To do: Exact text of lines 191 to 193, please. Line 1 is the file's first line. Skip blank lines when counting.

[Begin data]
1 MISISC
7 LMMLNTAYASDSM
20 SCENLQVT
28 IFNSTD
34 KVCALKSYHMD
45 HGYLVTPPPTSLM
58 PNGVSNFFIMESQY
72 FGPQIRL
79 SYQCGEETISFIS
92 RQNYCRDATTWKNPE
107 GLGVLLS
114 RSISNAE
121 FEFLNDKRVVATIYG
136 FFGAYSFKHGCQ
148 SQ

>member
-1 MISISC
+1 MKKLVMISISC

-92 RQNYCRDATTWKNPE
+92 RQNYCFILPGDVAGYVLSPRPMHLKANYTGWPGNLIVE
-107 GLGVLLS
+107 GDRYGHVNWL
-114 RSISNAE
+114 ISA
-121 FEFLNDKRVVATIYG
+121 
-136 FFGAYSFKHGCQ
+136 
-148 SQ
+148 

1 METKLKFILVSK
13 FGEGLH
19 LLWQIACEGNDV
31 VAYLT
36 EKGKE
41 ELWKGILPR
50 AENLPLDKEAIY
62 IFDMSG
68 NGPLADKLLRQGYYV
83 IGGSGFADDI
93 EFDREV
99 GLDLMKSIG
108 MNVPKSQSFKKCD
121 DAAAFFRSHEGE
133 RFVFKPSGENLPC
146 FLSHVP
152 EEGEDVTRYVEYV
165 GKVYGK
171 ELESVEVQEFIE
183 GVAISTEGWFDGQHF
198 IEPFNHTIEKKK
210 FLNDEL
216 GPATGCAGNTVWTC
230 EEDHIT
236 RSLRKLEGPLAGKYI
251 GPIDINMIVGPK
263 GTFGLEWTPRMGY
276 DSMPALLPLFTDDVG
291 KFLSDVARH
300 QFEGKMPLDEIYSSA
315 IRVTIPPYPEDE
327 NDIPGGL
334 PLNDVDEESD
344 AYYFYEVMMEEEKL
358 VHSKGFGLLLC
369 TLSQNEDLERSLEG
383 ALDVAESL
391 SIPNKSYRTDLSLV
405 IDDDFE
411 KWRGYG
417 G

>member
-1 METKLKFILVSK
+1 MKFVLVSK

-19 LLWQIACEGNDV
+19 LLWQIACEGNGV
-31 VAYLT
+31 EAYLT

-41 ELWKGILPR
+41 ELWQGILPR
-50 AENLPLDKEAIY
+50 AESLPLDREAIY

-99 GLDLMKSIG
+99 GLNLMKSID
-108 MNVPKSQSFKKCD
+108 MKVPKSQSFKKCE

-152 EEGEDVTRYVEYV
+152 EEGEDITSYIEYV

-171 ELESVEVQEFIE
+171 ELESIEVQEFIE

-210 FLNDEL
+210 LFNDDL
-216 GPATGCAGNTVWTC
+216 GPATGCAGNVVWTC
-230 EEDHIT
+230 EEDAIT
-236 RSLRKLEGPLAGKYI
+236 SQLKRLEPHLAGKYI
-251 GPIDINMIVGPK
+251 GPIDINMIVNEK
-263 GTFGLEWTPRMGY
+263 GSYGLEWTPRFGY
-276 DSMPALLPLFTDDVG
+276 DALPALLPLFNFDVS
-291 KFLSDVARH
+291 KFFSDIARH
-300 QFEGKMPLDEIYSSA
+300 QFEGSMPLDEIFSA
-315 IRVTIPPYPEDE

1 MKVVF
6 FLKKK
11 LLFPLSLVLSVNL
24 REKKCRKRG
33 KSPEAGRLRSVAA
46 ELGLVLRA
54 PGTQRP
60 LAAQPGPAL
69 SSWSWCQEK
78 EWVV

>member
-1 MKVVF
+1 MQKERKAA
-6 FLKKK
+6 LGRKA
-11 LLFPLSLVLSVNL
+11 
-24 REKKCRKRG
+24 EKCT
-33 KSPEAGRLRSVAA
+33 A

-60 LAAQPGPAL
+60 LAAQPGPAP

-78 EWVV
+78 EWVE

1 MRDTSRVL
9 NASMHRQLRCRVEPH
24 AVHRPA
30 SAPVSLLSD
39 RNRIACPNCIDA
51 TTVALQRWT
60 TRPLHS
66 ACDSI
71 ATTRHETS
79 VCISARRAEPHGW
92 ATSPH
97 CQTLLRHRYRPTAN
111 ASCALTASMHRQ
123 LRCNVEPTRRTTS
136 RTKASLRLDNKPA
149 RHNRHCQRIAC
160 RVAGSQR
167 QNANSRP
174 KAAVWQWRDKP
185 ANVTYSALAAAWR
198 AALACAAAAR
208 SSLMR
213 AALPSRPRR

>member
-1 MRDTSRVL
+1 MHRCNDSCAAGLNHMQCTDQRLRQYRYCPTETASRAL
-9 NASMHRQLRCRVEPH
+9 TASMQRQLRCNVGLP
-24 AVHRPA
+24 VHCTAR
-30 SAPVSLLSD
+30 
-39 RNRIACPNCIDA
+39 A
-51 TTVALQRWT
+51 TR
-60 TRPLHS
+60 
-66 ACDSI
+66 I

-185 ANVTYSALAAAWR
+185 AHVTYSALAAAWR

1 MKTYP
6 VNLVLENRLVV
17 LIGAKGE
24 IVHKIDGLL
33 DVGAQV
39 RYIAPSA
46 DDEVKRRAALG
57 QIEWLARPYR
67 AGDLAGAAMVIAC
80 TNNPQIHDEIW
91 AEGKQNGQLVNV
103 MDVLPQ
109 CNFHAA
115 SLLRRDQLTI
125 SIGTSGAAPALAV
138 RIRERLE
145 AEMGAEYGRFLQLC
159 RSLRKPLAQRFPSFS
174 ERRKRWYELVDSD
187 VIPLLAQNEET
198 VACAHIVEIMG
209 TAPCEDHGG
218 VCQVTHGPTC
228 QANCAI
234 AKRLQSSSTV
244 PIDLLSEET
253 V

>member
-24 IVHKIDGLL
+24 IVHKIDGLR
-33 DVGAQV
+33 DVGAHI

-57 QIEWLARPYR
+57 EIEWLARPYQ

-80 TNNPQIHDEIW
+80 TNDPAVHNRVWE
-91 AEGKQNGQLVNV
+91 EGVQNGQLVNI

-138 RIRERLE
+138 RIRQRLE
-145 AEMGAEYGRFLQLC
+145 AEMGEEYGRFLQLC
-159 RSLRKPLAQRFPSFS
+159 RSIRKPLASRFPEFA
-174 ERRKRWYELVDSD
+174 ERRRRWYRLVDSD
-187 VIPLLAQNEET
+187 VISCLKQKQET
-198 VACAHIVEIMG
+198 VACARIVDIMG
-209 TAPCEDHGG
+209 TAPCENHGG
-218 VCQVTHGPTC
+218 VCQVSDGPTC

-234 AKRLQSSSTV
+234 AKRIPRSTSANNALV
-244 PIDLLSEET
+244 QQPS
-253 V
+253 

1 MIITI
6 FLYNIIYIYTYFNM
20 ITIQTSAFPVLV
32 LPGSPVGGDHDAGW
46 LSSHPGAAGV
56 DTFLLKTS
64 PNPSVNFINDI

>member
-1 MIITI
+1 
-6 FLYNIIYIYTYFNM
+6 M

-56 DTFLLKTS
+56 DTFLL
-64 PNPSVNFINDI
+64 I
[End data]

125 SIGTSGAAPALAV
138 RIRERLE
145 AEMGAEYGRFLQLC